November's Real Unemployment Rate

Friday’s jobs report was widely panned as a poor report as the number of jobs added was the lowest since the post-lockdown recoveries began. But as often is the case, the reality when you dig beneath the headlines, was a bit better than the news reporting otherwise seemed to suggest.

First, the headline numbers from the jobs report. The unemployment rate came in at 6.7%, that's a 0.2% improvement. We added +245,000 jobs and positive revisions from previous months total 11,000 jobs.

As was evidenced in the ADP private-sector jobs report, there were gains made nearly across the board growth including in manufacturing and construction which are economically sensitive and good leading indicators. The reason the gains weren’t stronger was predominately due to about 100,000 temporary Census workers being laid off with the completion of the Census. That was to be expected and has nothing to do with the economy. The one real fly in the report’s ointment was retail. With the purging of many physical retail stores still occurring and seasonal hiring having in retail run its course, we did shed around 35,000 retail jobs. That is a sign of hard economic times for those businesses.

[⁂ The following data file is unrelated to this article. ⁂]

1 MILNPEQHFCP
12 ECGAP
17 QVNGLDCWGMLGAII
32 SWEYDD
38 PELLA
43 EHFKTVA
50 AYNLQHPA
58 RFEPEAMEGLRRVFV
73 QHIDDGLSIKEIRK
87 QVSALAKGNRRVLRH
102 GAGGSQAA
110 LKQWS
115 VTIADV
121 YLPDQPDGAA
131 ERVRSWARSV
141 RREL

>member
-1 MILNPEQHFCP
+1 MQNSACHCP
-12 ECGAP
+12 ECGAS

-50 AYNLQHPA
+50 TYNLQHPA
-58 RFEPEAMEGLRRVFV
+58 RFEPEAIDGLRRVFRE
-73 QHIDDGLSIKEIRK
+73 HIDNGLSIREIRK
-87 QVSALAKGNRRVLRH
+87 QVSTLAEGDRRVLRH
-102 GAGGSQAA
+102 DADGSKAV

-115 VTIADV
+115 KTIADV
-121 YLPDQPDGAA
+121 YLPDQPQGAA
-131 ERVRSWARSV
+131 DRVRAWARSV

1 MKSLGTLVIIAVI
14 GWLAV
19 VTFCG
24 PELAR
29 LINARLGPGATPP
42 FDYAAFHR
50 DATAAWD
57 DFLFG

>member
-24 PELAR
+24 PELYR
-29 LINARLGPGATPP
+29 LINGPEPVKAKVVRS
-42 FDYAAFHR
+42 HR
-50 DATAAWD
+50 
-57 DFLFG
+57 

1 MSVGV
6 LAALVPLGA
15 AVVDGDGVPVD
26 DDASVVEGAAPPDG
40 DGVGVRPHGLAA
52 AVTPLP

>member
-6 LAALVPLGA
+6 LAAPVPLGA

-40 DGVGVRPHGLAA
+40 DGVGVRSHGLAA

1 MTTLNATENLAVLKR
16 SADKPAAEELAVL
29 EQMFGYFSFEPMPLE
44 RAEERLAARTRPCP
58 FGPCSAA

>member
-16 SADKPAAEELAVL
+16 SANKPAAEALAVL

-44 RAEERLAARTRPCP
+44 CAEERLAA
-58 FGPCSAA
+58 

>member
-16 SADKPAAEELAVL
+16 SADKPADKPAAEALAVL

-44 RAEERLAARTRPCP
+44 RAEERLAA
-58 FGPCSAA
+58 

Now for the real unemployment rate once underemployed, long-term unemployed, and marginally attached people are accounted for. The actual number is 12%, there are currently 13.4 million people who are long-term unemployed, underemployed, or marginally attached to the workforce which makes up the difference between the base rate of 6.7% and the real rate of 12%. As for Demographics, the unemployment rate declined for women but was essentially flat for men and all other demographic breakouts. Let's move to money, the average hourly wage rose 9 cents per hour during the month and the average full-time income is currently $53,528, a gain of $2,923 over a year ago.

The news generally continues to be great for those who are full-time employed with wages and hours worked continuing to rise well above year-ago levels. This continues to be a jobs economy of the haves and have nots. Those who are full-time employed are generally earning more than they ever have, including a near 6% increase in earnings year over year. For those without employment, the competition for employment is the most challenging it’s been in around eight years. On balance, the job’s report was far better than the headlines suggest. The economy is getting its next true test right now with various states and local governments imposing lockdowns.

Photo by: OLIVIER DOULIERY/AFP via Getty Images

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